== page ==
1:00:19: Visual: Footage of Dr. Laval Wilson (Superintendent, Boston Public Schools) being interviewed by the Boston School Committee for the position of superintendent of schools on July 19, 1985. Wilson says that his goal is to convince the members of the Boston School Committee that he is the best candidate for the position. Hope Kelly reports that Wilson took over the Boston Public School System at a time when the average graduating senior reads at a seventh-grade level. Kelly notes that the average drop-out rate is 43%. V: Shots of high school students outside of a high school; of students descending a stairs in a school building. Kelly notes that Wilson approached the job with determination. V: Footage of Wilson saying that his goal is to lift the educational level of the students coming out of the Boston public school system. On-screen text and visuals detail the specifics of Wilson's proposed educational programs. Kelly reports that Wilson proposed a set of reforms called the Boston Education Plan. Kelly notes that Wilson proposed a $3.1 million dollar program for after-school remedial reading; that Wilson proposed a $1.3 million program to standardize remedial reading programs city-wide. Kelly notes that the School Committee backed Wilson's programs when he arrived. Kelly reports that the School Committee cut Wilson's budget by $8.5 million on Wednesday. V: On-screen text detail the specifics of the budget cuts. Kelly reports that Wilson proposed a budget of $364.6 million; that the School Committee cut his budget to $355.9 million; that Ray Flynn (Mayor of Boston) has refused to spend more than $350.0 million on the school budget. V: Shot of Flynn talking to reporters. Footage of John Nucci (President, Boston School Committee) saying that the city administration does not understand the impact of its cuts to the school budget. Kelly reports that Sam Tyler (Boston Municipal Research Bureau) runs an agency which monitors city spending. V: Footage of Tyler being interviewed by Kelly. Tyler says that city officials were thinking about the future when they asked the School Department to keep its spending to within $350 million. Tyler says that the superintendent cannot introduce new programs and expect them all to be funded. Footage of Ellen Guiney (Flynn's Education Advisor) being interviewed by Kelly. Guiney says that $350 million is what the city can afford to spend on education. On-screen text and visuals detail the city of Boston's spending on education from 1984 to 1989. Kelly reports that the city has increased its spending on schools from $245 million in 1984 to $341.1 million in 1989. V: Footage of Guiney says that some city officials in other departments think that the School Department already receives too much money. Kelly reports that some critics wonder if the School Department is spending its money wisely. V: Shot of two elementary-school students in front of a computer terminal. Footage of Tyler saying that the school system has improved. Kelly reports that Nucci points to a 1% decrease in the drop-out rate. Kelly notes that Guiney points to improved teacher salaries and more teachers; that Guiney admits that there have been few actual performance gains by students. V: Shot of Nucci; of Guiney; of a white male teacher in a classroom. Footage of Guiney saying that she would have liked to have seen greater improvements in the last five years. Shot of an African American girl coloring a picture in a classroom. Kelly reports that spending by the city has risen overall in the past five years. V: On-screen text compares the rise in city spending to the rise in school spending from 1986 to 1988. Kelly reports that city spending has risen 34% since 1986; that school spending has risen 23% since 1986. Kelly stands in front of the offices of the Boston School Committee. Kelly reports that the city had surpluses from 1986 to 1988; that it is less certain that surpluses will exist in future city budgets. V: Footage of Tyler saying that the city needs to put a brake on its spending. Shot of elementary school students entering a classroom.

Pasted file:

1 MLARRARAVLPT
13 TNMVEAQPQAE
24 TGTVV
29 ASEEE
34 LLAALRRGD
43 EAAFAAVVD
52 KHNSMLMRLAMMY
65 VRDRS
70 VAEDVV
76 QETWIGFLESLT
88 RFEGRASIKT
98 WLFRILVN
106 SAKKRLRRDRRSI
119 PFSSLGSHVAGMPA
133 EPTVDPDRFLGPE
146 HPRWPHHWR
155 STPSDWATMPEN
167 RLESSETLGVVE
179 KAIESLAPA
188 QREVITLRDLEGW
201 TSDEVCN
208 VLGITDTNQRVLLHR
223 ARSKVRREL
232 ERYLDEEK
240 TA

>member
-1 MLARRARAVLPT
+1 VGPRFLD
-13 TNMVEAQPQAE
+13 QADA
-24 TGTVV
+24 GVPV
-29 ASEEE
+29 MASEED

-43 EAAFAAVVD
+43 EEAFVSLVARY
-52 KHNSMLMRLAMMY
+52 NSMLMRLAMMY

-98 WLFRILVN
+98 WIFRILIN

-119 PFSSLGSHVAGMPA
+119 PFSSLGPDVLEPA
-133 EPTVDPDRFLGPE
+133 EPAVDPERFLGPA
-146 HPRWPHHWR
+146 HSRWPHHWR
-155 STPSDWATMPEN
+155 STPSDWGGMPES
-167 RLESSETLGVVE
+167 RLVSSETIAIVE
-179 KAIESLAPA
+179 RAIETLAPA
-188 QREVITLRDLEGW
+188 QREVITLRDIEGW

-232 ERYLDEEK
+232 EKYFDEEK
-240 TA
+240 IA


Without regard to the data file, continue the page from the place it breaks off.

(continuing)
Collection: Ten O'Clock News
Date Created: 05/06/1988
Description: Meg Vaillancourt reports that Jesse Jackson has challenged Michael Dukakis to come out with a budget for his proposed domestic programs, during a campaign debate. Dukakis has refused to release a budget so far. Interview with Issues Dirextor for the Dukakis campaign, Christopher Edley, who says that Dukakis is an experienced chief executive and that he does not need to release a budget during a presidential campaign. Vaillancourt reviews Dukakis's proposals on day care, affordable housing, and drugs. She notes that he has not talked about a budget for these proposals. Interview with community activist and Jackson supporter Mel King, who also supports Jackson in his demand for Dukakis's budget. Dukakis has talked about funding for his education proposals and for his "Rebuild America" proposal. Vaillancourt reviews Dukakis' budget priorities and notes that he would fund increases in domestic funding through cuts in the defense budget. Vaillancourt reviews the events of Dukakis's first term as Governor of Massachusetts. She notes that a massive state debt forced Dukakis to raise taxes and cut spending.